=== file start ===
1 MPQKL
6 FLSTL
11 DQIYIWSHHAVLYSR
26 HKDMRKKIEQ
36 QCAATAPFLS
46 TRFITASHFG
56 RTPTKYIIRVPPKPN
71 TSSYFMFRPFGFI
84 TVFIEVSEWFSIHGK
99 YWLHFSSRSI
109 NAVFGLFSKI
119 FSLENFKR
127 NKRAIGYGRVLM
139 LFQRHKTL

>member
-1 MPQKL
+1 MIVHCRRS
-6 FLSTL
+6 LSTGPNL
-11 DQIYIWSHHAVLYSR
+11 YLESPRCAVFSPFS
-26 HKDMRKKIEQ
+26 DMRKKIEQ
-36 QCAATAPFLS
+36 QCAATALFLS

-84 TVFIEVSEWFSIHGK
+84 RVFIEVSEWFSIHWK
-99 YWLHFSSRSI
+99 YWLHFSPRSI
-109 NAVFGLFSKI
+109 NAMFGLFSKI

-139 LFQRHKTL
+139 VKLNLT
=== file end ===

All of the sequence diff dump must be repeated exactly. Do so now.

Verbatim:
1 MPQKL
6 FLSTL
11 DQIYIWSHHAVLYSR
26 HKDMRKKIEQ
36 QCAATAPFLS
46 TRFITASHFG
56 RTPTKYIIRVPPKPN
71 TSSYFMFRPFGFI
84 TVFIEVSEWFSIHGK
99 YWLHFSSRSI
109 NAVFGLFSKI
119 FSLENFKR
127 NKRAIGYGRVLM
139 LFQRHKTL

>member
-1 MPQKL
+1 MIVHCRRS
-6 FLSTL
+6 LSTGPNL
-11 DQIYIWSHHAVLYSR
+11 YLESPRCAVFSPFS
-26 HKDMRKKIEQ
+26 DMRKKIEQ
-36 QCAATAPFLS
+36 QCAATALFLS

-84 TVFIEVSEWFSIHGK
+84 RVFIEVSEWFSIHWK
-99 YWLHFSSRSI
+99 YWLHFSPRSI
-109 NAVFGLFSKI
+109 NAMFGLFSKI

-139 LFQRHKTL
+139 VKLNLT